When thinking about how this year’s theme of LEGACY fits into UKBP’s mission statement of maintaining strength through unity, three questions come to mind:

 Where did we come from?

Where do we stand today?

How do we imagine the future?

Building a legacy is not solely about obsessing over what’s to come; it’s also about appreciating the importance of our past and present. It requires us to honour our predecessors and how their actions have benefited us today. It’s impossible to conceptualise how to build a legacy without being intentional in unifying generations and finding strength through intergenerational dialogue. UKBP is one of the few, large-scale, central community spaces where multiple generations of queer people of colour come together, celebrate identities, and resist the oppressive forces sought to divide.

I attended my first UKBP in 2018 when I was still in university, justifying my attendance to my parents as me being a ‘really good ally’. When I arrived, I was immediately made aware of how limited my knowledge of Black British queer histories was. It feels ridiculous to say now, but back then, I’d never given much thought to the fact that older Black queer women existed, so I was shocked to see people of varying ages in attendance, buoyantly dancing, jovially cheering, and infectiously grinning. I was embarrassed by my sheer ignorance, but unfortunately, not surprised – age segregation within communities is normal and has been exacerbated in recent years due to the technological revolution, creating discrepancies in experiences and how we communicate with others. In the LGBTQ+ community specifically, a lot of events and interactions are age-segregated, and generational siloes are hard to penetrate.

Despite UKBP being founded in 2005, Black people in Britain have been celebrating themselves at Pride celebrations for decades, a fact which Marc doesn’t hesitate to remind me. “Black people always had a presence at Pride; we’ve always tried to make our voices heard. We worked with the Pride organisers to make sure that there was a safe space for Black folk who attended.” Recognizing that UKBP is not the first celebration of Black queer people does not remove its importance at all, as Marc elaborates: “It was founded to create a space for Black LGBTQ+ people. The need to have something separate which celebrates us is very important.”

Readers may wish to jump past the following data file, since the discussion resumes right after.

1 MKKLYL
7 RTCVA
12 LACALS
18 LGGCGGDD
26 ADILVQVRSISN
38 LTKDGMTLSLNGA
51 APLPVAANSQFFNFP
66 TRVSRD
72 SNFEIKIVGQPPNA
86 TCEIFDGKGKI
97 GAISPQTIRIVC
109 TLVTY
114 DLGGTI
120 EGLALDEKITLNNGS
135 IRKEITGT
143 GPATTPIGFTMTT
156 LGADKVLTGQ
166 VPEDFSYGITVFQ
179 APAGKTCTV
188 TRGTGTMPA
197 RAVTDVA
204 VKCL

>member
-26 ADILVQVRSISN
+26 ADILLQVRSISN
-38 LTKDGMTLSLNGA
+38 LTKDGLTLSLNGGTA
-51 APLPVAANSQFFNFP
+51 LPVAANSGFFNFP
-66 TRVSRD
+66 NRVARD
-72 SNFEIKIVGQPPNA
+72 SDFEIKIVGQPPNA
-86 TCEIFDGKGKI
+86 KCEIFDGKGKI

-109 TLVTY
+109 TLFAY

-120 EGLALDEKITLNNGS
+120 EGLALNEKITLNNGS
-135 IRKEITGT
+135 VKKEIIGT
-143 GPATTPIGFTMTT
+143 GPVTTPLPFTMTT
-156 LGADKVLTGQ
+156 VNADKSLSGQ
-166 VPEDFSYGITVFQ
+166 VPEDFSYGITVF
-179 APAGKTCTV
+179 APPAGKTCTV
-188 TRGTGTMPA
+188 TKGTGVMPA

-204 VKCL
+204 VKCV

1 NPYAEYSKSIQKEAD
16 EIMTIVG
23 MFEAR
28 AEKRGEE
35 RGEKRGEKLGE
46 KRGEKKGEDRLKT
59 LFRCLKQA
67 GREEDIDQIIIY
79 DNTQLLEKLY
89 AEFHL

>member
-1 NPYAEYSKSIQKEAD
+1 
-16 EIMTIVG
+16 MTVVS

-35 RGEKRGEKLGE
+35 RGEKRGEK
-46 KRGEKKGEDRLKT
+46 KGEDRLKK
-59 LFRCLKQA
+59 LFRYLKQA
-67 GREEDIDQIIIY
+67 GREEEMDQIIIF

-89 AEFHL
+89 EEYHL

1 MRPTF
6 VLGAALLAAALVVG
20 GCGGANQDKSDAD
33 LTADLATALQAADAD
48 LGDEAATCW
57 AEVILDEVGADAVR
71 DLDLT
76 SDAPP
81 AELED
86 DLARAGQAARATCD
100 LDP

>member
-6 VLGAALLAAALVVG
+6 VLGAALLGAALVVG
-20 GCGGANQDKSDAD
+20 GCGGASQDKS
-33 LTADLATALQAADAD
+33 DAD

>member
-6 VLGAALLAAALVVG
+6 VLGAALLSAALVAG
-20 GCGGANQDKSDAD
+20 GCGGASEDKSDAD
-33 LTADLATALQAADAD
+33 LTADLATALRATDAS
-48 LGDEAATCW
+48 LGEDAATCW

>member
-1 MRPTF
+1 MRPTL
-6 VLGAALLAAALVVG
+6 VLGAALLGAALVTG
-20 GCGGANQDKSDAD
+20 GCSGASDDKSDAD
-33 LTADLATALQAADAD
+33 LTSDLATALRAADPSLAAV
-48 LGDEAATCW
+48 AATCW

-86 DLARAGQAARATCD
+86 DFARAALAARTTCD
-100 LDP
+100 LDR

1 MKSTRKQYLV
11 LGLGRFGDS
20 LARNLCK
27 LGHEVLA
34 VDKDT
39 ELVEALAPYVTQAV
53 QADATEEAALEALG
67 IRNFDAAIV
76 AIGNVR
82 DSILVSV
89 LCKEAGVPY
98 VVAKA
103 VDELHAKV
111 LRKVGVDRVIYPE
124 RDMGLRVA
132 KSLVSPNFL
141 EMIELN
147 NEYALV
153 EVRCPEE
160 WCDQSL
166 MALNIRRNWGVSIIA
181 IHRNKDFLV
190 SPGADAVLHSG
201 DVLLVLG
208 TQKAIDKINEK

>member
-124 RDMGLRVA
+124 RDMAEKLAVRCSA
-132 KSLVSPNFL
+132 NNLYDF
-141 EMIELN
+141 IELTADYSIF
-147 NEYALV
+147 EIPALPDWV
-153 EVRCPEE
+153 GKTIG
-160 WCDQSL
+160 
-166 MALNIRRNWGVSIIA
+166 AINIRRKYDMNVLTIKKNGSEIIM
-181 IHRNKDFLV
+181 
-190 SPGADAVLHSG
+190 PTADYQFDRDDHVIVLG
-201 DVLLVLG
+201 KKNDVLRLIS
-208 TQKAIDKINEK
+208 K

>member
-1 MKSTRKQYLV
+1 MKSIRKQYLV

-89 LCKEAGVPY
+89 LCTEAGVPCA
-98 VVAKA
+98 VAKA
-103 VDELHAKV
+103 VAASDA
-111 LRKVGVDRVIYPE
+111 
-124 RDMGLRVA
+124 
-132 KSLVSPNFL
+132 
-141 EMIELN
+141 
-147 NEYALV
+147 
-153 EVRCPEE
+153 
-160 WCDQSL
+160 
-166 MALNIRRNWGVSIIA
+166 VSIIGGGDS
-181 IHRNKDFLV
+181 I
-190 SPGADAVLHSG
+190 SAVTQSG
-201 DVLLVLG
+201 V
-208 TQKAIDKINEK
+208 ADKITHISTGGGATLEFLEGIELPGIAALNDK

Marc’s observations show how important the idea of legacy is, celebrating those in our community whose sacrifices have contributed to creating a society in which organisations like UKBP can grow to a great scale, “there were people doing the work for decades before UKBP, and their work should be recognised when thinking about legacy.” 

In the present day, Sam is humbled by the work done by generations before. “It’s important to know your own history because you don’t know where you will go in the future unless you can recognize your past. I can’t even imagine what it was like for those growing up in the late 20th century when many of them were attacked for being themselves. It’s important that as Gen-Z we acknowledge how far we have come; there have been so many sacrifices that have gotten us to this point.”